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The Bundy trial embodies everything dividing America today

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By Ann Eisenberg, Assistant Professor of Law, University of South Carolina. A supporter of Cliven Bundy protests in Nevada. AP Photo/John Locher It’s that time of year again: The Bundys are going to trial. This fall, brothers Ammon and Ryan Bundy and their father, Cliven, will face charges over a standoff with federal officials in a…

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Mask-free UFC fighter punches and hurls racial slurs at older man for ‘touching’ him at restaurant

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UFC fighter Mike Perry was seen on video punching an older man for allegedly touching him. Perry, who is white, can also be heard using the N-word multiple times.

According to ESPN, the incident occurred at Table 82 in Lubbock, Texas on Wednesday.

In a video shared on social media, Perry appears irate as he is ushered out of the restaurant.

Austin police officers who arrived on the scene declined to arrest Perry but said that an investigation into the incident is ongoing.

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With prizes, food, housing and cash, Putin rigged Russia’s most recent vote

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When Russians voted in early July on 200 constitutional amendments, officials rigged the election to create the illusion that President Vladimir Putin remains a popular and powerful leader after 20 years in office.

In reality, he increasingly relies on manipulation and state repression to maintain his presidency. Most Russians know that, and the world is catching up.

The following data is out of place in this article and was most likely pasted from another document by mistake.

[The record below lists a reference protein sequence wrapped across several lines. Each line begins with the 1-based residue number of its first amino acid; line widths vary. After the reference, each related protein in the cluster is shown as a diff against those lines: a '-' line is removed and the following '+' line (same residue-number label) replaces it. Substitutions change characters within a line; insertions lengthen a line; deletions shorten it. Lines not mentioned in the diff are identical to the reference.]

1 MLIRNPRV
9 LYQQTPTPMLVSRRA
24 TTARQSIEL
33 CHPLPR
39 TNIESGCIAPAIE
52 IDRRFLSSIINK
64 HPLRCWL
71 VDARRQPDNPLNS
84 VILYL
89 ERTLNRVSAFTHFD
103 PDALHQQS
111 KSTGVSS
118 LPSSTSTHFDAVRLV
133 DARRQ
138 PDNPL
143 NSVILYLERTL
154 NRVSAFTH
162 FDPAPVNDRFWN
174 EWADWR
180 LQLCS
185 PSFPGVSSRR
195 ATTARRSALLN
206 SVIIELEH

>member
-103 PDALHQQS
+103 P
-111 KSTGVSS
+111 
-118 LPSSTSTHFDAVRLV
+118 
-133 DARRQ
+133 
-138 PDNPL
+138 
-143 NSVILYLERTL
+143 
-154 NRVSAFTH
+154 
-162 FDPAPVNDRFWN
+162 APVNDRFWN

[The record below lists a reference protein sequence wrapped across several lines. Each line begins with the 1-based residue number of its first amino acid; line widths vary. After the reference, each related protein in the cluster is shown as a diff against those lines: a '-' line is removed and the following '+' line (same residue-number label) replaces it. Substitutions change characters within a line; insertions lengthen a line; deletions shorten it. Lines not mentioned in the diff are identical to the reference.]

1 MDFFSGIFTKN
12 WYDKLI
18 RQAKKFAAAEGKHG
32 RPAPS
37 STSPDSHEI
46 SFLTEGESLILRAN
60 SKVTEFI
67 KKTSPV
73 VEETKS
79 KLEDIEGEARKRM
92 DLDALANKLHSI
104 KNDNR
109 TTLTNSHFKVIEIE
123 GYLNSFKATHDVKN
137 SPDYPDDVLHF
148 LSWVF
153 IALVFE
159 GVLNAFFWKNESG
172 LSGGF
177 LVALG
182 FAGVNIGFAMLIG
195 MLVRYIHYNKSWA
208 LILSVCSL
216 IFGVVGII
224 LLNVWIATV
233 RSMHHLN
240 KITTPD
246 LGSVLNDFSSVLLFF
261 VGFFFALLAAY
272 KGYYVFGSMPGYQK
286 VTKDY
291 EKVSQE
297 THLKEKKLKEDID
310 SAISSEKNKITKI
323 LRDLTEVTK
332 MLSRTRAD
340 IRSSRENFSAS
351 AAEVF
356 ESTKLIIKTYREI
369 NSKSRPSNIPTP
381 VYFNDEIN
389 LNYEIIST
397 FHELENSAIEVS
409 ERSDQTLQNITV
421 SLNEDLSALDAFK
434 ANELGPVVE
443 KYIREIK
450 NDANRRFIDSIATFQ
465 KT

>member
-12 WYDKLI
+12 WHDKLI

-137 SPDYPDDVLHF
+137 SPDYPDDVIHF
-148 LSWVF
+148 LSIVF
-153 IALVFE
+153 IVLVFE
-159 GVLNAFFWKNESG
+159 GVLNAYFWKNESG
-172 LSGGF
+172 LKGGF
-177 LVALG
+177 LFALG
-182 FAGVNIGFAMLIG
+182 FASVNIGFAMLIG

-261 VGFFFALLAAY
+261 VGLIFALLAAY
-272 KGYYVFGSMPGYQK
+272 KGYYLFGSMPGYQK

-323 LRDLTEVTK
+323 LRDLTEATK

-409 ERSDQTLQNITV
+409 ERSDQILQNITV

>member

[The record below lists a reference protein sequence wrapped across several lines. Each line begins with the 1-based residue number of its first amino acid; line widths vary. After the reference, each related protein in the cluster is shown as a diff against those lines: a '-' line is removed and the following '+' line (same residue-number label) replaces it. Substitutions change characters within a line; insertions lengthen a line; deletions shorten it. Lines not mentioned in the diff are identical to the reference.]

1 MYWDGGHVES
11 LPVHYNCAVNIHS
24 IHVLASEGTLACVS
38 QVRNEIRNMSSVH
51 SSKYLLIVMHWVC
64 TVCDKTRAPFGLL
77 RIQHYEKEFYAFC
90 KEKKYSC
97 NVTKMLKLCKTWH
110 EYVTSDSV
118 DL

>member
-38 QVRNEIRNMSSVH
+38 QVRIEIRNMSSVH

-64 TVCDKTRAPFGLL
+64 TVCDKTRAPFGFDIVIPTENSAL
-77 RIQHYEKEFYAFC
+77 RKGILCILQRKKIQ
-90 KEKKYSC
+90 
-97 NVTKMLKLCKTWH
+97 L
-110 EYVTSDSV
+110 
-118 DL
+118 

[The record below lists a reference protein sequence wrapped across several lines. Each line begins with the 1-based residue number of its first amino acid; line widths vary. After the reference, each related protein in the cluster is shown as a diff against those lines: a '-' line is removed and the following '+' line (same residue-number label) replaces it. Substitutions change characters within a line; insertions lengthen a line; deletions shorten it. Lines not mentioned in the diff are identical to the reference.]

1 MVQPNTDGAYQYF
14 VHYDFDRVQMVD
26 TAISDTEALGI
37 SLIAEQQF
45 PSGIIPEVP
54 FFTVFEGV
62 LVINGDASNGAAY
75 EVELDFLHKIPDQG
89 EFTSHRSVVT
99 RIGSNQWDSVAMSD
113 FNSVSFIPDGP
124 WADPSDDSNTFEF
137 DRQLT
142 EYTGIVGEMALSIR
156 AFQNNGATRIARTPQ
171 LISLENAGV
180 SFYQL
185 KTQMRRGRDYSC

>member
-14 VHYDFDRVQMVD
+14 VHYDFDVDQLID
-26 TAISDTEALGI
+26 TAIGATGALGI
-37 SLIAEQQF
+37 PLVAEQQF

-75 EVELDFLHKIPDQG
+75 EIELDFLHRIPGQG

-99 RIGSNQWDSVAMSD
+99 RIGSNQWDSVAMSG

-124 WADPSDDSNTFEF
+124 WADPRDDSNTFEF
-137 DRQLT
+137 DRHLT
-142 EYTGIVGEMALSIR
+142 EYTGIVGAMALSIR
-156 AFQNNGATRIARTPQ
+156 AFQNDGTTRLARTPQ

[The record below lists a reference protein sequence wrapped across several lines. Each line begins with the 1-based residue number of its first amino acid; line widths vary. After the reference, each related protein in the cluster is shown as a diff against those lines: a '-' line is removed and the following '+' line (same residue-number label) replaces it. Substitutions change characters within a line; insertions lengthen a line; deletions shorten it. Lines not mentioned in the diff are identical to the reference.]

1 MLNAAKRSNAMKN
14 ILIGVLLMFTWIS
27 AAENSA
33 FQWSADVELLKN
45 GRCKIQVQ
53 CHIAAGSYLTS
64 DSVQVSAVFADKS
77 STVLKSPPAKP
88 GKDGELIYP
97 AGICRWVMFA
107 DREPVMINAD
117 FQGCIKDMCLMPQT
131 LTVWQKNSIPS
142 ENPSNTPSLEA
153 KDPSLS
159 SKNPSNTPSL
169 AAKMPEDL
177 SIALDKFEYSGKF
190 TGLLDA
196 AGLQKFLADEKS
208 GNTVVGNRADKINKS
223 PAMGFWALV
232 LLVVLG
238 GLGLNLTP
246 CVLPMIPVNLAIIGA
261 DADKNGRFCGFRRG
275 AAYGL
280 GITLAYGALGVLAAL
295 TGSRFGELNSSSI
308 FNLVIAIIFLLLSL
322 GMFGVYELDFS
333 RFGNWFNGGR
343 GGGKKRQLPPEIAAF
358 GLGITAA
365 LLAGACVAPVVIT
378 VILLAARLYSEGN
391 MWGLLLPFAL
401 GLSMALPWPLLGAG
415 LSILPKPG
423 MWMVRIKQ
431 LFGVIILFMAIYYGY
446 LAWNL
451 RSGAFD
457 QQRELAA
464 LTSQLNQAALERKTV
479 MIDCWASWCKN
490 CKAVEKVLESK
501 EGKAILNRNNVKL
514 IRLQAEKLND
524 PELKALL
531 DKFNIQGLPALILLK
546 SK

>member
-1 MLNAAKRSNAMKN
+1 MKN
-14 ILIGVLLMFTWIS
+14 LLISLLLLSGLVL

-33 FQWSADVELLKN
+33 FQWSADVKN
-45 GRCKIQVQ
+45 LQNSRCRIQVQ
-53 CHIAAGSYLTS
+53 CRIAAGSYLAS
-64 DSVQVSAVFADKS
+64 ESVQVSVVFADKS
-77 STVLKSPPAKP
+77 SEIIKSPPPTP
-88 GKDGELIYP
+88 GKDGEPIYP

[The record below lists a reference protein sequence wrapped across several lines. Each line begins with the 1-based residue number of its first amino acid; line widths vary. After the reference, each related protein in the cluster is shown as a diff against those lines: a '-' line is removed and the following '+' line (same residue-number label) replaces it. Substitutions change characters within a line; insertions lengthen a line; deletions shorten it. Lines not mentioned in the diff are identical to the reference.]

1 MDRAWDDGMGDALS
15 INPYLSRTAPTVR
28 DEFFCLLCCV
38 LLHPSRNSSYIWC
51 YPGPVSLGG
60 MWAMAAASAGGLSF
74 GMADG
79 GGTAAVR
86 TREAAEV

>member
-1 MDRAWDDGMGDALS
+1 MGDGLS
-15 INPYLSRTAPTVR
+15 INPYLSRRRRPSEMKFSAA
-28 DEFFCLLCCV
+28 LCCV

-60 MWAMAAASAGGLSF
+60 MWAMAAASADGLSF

At the center of the changes were new rules to allow Putin to evade term limits and serve two additional terms, extending his tenure until 2036. According to official results, Putin’s regime secured an astounding victory, winning 78% support for the constitutional reform, with 64% turnout. The Kremlin hailed the national vote as confirmation of popular trust in Putin.

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COVID-19

Cell-like decoys could mop up viruses in humans – including the one that causes COVID-19

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The Research Brief is a short take about interesting academic work.

The big idea

Researchers around the world are working frantically to develop COVID-19 vaccines meant to target and attack the SARS-CoV-2 virus. Researchers in my nanoengineering lab are taking a different approach toward stopping SARS-CoV-2. Instead of playing offense and stimulating the immune system to attack the SARS-CoV-2 virus, we’re playing defense. We’re working to shield the healthy human cells the virus invades.

Conceptually, the strategy is simple. We create decoys that look like the human cells the SARS-CoV-2 virus invades. So far, we’ve made lung-cell decoys and immune-cell decoys. These cell decoys attract and neutralize the SARS-CoV-2 virus, leaving the real lung or immune cells healthy.

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